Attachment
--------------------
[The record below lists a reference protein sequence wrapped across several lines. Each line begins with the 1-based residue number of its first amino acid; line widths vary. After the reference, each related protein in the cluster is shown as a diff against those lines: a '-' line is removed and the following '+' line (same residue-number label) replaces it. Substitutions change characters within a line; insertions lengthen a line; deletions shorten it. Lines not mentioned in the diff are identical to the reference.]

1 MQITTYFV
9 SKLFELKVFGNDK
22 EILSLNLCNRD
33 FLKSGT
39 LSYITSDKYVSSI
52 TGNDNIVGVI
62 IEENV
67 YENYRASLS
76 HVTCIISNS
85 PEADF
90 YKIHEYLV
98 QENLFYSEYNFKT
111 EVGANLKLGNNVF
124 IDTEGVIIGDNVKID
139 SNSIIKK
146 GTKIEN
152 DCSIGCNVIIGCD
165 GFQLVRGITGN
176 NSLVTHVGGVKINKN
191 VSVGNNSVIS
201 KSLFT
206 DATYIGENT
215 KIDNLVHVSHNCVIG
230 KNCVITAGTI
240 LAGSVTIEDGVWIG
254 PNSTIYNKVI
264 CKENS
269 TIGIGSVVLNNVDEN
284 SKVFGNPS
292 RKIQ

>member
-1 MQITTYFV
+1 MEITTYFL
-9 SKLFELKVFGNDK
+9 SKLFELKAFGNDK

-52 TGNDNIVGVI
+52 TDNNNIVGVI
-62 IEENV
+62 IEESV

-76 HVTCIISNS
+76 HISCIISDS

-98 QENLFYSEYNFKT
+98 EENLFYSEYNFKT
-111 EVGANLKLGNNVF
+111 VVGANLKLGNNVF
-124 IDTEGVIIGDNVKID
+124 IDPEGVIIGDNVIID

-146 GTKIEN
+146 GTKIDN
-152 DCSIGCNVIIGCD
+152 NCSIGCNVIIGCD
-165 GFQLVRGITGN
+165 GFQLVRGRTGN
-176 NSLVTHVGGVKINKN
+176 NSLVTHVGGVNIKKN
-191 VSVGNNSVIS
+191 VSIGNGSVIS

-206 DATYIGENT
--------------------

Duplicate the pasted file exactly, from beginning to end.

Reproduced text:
[The record below lists a reference protein sequence wrapped across several lines. Each line begins with the 1-based residue number of its first amino acid; line widths vary. After the reference, each related protein in the cluster is shown as a diff against those lines: a '-' line is removed and the following '+' line (same residue-number label) replaces it. Substitutions change characters within a line; insertions lengthen a line; deletions shorten it. Lines not mentioned in the diff are identical to the reference.]

1 MQITTYFV
9 SKLFELKVFGNDK
22 EILSLNLCNRD
33 FLKSGT
39 LSYITSDKYVSSI
52 TGNDNIVGVI
62 IEENV
67 YENYRASLS
76 HVTCIISNS
85 PEADF
90 YKIHEYLV
98 QENLFYSEYNFKT
111 EVGANLKLGNNVF
124 IDTEGVIIGDNVKID
139 SNSIIKK
146 GTKIEN
152 DCSIGCNVIIGCD
165 GFQLVRGITGN
176 NSLVTHVGGVKINKN
191 VSVGNNSVIS
201 KSLFT
206 DATYIGENT
215 KIDNLVHVSHNCVIG
230 KNCVITAGTI
240 LAGSVTIEDGVWIG
254 PNSTIYNKVI
264 CKENS
269 TIGIGSVVLNNVDEN
284 SKVFGNPS
292 RKIQ

>member
-1 MQITTYFV
+1 MEITTYFL
-9 SKLFELKVFGNDK
+9 SKLFELKAFGNDK

-52 TGNDNIVGVI
+52 TDNNNIVGVI
-62 IEENV
+62 IEESV

-76 HVTCIISNS
+76 HISCIISDS

-98 QENLFYSEYNFKT
+98 EENLFYSEYNFKT
-111 EVGANLKLGNNVF
+111 VVGANLKLGNNVF
-124 IDTEGVIIGDNVKID
+124 IDPEGVIIGDNVIID

-146 GTKIEN
+146 GTKIDN
-152 DCSIGCNVIIGCD
+152 NCSIGCNVIIGCD
-165 GFQLVRGITGN
+165 GFQLVRGRTGN
-176 NSLVTHVGGVKINKN
+176 NSLVTHVGGVNIKKN
-191 VSVGNNSVIS
+191 VSIGNGSVIS

-206 DATYIGENT